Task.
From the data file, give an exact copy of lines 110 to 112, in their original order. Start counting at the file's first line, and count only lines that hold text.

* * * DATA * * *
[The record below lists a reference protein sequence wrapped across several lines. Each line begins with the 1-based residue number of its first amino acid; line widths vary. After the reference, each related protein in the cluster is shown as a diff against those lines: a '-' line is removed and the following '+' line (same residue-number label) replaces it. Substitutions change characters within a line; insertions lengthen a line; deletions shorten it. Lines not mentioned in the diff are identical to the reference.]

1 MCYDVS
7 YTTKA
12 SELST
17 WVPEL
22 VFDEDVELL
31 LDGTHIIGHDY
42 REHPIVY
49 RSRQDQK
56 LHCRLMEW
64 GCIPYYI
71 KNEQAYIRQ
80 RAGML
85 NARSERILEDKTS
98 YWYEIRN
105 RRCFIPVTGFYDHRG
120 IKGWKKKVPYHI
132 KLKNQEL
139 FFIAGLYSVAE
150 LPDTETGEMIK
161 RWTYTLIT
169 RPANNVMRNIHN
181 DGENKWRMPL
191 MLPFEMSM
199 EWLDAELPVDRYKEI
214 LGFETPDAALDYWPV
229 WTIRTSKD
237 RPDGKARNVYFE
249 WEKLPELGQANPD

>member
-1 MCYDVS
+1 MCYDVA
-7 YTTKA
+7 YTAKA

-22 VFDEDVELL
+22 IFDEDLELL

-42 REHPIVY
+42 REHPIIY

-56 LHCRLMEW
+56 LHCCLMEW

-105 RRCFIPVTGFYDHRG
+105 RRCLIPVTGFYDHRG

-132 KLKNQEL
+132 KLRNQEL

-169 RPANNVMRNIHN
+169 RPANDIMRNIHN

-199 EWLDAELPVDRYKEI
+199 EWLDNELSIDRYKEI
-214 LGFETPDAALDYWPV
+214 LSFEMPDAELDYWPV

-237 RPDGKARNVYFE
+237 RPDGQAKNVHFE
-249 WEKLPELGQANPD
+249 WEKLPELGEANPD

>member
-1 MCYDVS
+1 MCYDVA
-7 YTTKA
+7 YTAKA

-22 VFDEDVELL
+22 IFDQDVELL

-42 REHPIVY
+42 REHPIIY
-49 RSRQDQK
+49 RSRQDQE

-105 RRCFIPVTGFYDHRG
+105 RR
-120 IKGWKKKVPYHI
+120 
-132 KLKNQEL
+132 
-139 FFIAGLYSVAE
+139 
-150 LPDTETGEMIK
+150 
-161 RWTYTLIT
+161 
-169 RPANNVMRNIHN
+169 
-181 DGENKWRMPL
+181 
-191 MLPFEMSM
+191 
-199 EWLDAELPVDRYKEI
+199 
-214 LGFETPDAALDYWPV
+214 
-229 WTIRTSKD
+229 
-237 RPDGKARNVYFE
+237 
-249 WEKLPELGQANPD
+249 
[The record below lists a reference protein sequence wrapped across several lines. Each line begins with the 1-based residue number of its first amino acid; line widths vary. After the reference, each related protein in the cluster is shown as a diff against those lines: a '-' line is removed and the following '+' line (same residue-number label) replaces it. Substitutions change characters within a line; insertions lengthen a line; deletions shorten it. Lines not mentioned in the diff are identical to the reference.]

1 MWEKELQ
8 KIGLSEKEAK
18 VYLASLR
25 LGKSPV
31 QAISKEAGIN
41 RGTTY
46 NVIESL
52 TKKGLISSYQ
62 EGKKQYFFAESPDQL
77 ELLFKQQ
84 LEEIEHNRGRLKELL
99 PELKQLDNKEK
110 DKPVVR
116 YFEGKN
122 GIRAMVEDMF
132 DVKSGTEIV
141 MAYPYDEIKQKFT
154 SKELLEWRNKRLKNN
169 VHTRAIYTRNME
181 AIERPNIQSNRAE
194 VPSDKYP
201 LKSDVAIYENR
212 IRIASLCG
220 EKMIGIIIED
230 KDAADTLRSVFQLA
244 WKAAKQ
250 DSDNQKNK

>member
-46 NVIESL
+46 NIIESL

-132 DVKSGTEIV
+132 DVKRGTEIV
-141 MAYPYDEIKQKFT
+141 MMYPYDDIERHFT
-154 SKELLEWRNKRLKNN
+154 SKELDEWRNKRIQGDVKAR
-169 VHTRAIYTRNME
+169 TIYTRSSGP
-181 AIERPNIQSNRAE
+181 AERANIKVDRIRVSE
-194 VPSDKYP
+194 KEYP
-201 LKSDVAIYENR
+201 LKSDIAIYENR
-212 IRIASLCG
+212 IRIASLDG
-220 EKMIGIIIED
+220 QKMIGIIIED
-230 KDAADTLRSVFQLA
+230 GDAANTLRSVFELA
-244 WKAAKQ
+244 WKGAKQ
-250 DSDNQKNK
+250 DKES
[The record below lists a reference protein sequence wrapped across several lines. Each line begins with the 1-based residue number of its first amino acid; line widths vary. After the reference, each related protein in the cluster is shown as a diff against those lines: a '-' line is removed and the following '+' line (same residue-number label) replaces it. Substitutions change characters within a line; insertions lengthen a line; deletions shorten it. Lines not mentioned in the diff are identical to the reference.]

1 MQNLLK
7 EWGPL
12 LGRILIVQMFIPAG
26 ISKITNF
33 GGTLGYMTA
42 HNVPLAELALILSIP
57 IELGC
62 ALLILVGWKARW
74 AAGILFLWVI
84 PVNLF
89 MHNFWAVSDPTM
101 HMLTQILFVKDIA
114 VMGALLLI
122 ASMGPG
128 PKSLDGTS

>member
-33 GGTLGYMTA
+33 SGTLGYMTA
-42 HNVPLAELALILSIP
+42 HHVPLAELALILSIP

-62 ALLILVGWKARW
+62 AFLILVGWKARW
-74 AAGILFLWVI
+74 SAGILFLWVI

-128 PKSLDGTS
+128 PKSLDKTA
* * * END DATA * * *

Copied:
132 DVKSGTEIV
141 MAYPYDEIKQKFT
154 SKELLEWRNKRLKNN